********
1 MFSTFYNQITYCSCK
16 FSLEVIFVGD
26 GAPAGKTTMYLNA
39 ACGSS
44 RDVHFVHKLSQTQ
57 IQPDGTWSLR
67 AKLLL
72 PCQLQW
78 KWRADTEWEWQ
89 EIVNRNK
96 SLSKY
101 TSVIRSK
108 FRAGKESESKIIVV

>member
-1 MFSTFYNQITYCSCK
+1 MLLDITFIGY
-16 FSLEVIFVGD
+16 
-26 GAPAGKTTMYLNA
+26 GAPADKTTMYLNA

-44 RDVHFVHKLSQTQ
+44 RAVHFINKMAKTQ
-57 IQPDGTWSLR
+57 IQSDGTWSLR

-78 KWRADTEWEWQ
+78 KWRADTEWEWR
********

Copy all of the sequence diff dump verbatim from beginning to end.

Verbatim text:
1 MFSTFYNQITYCSCK
16 FSLEVIFVGD
26 GAPAGKTTMYLNA
39 ACGSS
44 RDVHFVHKLSQTQ
57 IQPDGTWSLR
67 AKLLL
72 PCQLQW
78 KWRADTEWEWQ
89 EIVNRNK
96 SLSKY
101 TSVIRSK
108 FRAGKESESKIIVV

>member
-1 MFSTFYNQITYCSCK
+1 MLLDITFIGY
-16 FSLEVIFVGD
+16 
-26 GAPAGKTTMYLNA
+26 GAPADKTTMYLNA

-44 RDVHFVHKLSQTQ
+44 RAVHFINKMAKTQ
-57 IQPDGTWSLR
+57 IQSDGTWSLR

-78 KWRADTEWEWQ
+78 KWRADTEWEWR